Data collection is the most important factor when determining if there is a parking issue. Understanding that parking management is not a one-time fix is important as well. Parking conditions and needs change as tenants come and go, whether they be shops, restaurants, offices, or residents. Here are three steps you can take to understand the state of parking in your downtown.

1. Conduct a parking inventory.
 

Parking inventory map in Google Earth Pro

Count every parking spot in your district, both on-street and off-street parking. Here is the data you should consider collecting about each space:

On-Street

  • Space orientation (diagonal or parallel, head-in or back-in)
  • Time limits
  • Night and weekend limits
  • Cost of parking
  • Means of payment collection
  • Number of accessible spaces
  • Parking enforcement methods
  • Parking violation penalties

Off-Street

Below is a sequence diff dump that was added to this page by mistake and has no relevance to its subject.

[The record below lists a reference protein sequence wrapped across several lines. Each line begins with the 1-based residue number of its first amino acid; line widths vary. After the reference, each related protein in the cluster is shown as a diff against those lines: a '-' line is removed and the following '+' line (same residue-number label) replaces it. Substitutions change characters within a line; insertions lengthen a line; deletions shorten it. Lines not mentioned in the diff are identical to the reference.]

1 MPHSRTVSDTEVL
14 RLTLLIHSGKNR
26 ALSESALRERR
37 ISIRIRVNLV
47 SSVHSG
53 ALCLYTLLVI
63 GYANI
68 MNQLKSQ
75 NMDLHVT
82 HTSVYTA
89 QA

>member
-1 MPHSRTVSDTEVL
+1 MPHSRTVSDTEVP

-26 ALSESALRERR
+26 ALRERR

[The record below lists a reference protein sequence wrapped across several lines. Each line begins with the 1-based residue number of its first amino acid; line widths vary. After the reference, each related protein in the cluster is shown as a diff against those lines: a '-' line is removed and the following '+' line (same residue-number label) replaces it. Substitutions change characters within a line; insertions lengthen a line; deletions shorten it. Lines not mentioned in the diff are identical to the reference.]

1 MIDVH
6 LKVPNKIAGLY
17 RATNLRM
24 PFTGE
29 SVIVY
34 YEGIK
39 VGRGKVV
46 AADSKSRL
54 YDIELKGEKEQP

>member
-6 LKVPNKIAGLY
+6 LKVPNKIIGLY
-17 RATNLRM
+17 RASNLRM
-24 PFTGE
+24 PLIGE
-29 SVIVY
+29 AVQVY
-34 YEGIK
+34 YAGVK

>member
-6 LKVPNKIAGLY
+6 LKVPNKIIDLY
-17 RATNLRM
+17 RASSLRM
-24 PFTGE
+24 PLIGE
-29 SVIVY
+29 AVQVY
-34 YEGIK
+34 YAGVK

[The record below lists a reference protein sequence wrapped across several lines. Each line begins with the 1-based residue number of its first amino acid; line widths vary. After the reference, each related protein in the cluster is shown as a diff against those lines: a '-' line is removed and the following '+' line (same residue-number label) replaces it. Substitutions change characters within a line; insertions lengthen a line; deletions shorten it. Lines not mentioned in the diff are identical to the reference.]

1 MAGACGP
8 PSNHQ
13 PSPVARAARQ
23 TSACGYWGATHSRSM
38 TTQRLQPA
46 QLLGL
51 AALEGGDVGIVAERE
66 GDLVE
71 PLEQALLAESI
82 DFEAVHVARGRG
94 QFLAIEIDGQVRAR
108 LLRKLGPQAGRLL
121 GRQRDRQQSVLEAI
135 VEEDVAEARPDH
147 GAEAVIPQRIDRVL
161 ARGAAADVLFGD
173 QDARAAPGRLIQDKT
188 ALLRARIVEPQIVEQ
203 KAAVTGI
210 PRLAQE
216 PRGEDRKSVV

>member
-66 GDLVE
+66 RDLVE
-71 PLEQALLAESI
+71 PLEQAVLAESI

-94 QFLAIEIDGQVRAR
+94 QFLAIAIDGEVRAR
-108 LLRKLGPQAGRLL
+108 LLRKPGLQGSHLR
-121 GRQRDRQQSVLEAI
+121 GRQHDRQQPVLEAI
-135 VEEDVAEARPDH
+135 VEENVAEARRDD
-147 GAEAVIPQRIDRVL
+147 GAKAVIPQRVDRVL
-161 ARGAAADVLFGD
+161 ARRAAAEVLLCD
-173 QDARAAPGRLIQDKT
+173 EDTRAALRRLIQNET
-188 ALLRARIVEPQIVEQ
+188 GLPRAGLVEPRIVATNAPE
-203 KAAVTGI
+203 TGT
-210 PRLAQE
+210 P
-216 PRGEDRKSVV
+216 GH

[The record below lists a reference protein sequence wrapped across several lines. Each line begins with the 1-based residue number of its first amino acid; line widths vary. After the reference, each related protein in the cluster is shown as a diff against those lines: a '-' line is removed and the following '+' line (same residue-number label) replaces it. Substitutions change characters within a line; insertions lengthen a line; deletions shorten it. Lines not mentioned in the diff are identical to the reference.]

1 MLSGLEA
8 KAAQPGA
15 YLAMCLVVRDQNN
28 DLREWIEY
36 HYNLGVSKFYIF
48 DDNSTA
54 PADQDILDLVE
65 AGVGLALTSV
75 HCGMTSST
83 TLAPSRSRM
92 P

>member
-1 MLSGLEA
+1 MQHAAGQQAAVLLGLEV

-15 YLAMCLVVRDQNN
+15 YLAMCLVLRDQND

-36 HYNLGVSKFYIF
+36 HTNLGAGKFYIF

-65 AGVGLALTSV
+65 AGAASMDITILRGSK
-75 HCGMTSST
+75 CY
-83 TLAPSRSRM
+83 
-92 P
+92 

• Type (surface lot or parking garage)
  • Number of spaces
  • Owner/manager
  • Usage limitations
  • Payment methods

2. Understand the needs of nearby businesses. 

You need to know what types of shops, restaurants, or offices/employers are in the block you are counting (on both sides of the street). Some blocks may have many customer-focused businesses that rely upon on-street parking, while others may have offices that are business-to-business and rarely have the need for in-person customer interaction.  You will need to know how long a typical customer stays at these locations. Some blocks also have clusters of shops and/or restaurants. Be sure to note these areas because shoppers or patrons of restaurants will often want to park and go from shop to shop or browse after a meal, which adds time to the amount of parking they need.

3. Create a map of your data.

Google Earth Pro is a great tool that anyone can use for free. Use the polygon tool to highlight and label certain lots or on-street parking spaces. You can add layers to show only on-street, off-street, or even specific parking types. Then, create a “.kmz” file to share with others that have Google Earth. Some cities may have GIS that can come in handy, too. Many can integrate the .kmz file into their GIS system.